Alabammy bound

A thread for discussion of the count in the Alabama Senate race, where the face of modern Republicanism, Roy Moore, does battle with Democratic candidate Doug Jones for the seat vacated by Jeff Sessions’ appointment to the Trump administration as Attorney-General.

Author: William Bowe

William Bowe is a Perth-based election analyst and occasional teacher of political science. His blog, The Poll Bludger, has existed in one form or another since 2004, and is one of the most heavily trafficked websites on Australian politics.

137 comments on “Alabammy bound”

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  1. AP: BREAKING: Democrat Doug Jones wins election as U.S. senator from Alabama. @AP race call at 10:23 p.m. EST. #AlabamaElection #APracecall

  2. Doug Jones has won the election, according to A.P.

    Doug Jones
    576,204 49.6%
    Roy Moore
    567,888 48.8
    Total Write-Ins

    18,485 1.6

    Brilliant result…just brilliant.

  3. ezraklein: Tonight, Alabama did not elect a child predator who thinks Muslims should not be allowed to serve in Congress. That’s not the highest bar I can imagine for a democracy to clear, but I’m glad we cleared it.

  4. ezraklein: This is a point @chrislhayes has made before, but I am certain Mitch McConnell, who wouldn’t vote on Merrick Garland for a year so the American people could weigh in, won’t try to speed tax reform before Jones is seated and deny Alabamians their voice.

  5. From AAP

    “We’re up to our neck in people that don’t want change in Washington DC.” His wife Kayla defended her husband and rejected accusations of racism, sexism and anti-Semitism.

    “One of our attorneys is a Jew,” she said.

  6. Damning statement from Senate Leadership Fund CEO Steven Law: “This is a brutal reminder that candidate quality matters regardless of where you are running. Not only did Steve Bannon cost us a critical Senate seat in one of the most Republican states in the country, but he also dragged the President of the United States into his fiasco.”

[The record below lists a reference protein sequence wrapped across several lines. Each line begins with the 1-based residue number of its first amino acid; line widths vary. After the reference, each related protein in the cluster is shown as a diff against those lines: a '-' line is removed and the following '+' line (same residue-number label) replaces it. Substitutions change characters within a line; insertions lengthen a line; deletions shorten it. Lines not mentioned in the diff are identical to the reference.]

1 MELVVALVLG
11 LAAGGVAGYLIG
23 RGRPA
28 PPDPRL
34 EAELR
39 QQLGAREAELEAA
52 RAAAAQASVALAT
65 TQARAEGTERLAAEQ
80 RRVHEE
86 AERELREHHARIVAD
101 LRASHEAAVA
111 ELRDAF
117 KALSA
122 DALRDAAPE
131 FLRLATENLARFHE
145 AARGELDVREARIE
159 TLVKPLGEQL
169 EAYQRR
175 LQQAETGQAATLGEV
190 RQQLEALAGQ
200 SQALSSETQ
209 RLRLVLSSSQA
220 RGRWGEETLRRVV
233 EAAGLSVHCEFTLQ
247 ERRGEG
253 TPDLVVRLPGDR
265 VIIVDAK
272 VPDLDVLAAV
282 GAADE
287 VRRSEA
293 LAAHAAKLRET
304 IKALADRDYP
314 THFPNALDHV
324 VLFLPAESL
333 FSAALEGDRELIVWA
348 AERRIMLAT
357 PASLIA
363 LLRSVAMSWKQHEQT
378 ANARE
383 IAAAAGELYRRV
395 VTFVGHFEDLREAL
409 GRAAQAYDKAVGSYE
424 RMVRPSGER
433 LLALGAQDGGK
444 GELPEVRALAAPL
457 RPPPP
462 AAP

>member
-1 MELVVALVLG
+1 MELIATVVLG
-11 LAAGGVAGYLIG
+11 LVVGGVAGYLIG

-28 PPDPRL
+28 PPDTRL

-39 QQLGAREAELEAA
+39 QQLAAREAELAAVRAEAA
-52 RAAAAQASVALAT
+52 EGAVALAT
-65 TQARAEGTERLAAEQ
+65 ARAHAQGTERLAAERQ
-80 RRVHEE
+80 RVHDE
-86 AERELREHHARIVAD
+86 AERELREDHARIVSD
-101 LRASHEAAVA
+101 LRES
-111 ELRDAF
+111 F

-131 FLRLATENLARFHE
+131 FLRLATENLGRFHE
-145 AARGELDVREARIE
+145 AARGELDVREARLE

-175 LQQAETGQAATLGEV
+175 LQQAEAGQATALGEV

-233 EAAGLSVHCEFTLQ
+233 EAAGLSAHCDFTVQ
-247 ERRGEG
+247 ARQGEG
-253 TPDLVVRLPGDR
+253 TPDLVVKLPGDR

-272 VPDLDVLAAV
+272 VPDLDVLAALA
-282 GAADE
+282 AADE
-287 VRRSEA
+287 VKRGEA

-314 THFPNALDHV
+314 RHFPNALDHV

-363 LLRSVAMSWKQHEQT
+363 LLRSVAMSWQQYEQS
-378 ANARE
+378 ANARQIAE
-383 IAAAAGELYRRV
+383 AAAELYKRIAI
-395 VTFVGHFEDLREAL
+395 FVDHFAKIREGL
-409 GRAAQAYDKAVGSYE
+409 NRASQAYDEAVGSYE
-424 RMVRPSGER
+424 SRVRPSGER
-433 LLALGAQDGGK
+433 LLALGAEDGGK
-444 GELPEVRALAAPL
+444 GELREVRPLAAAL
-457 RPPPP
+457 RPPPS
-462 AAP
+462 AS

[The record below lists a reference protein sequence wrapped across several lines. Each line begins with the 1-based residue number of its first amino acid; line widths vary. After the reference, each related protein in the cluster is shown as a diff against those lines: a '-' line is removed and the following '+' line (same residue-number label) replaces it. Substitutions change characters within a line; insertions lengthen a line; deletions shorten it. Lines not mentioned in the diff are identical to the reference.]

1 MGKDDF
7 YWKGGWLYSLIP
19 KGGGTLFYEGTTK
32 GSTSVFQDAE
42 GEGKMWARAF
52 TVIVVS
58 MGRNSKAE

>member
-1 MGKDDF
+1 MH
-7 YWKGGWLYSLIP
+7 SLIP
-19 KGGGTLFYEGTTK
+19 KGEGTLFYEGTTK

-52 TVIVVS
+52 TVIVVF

7. Sessions was re-elected in 2014 so am I correct in assuming that Jones will be around until 2020?

    Imagine how much Jones would have won by if the Republicans hadn’t been actively suppressing the black vote.

  8. Voters in Alabama’s cities and most affluent suburbs overwhelmingly rejected Mr. Moore’s candidacy, an ominous sign for Republicans on the ballot next year in upscale districts. In Jefferson County, which includes Birmingham and some of the state’s wealthiest enclaves, Mr. Jones, the Democratic candidate, captured more than 68 percent of the vote. And in Madison County, home to Huntsville and a large NASA facility, Mr. Jones won 57 percent of the vote.

    While these Alabamians, many of them women, may have been appalled by the claims of sexual misconduct against Mr. Moore, results like these were not isolated to this race. They mirrored returns in last month’s statewide and legislative races in Virginia, a state filled with well-heeled suburbanites.

    These highly educated and high-income voters, while often open to supporting Republicans, are uneasy with the hard-edged politics of President Trump and part of the reason his approval ratings are so dismal. If Republican candidates facing well-off voters next year do not find a way to separate themselves from the president, they will face a punishing midterm election next year.

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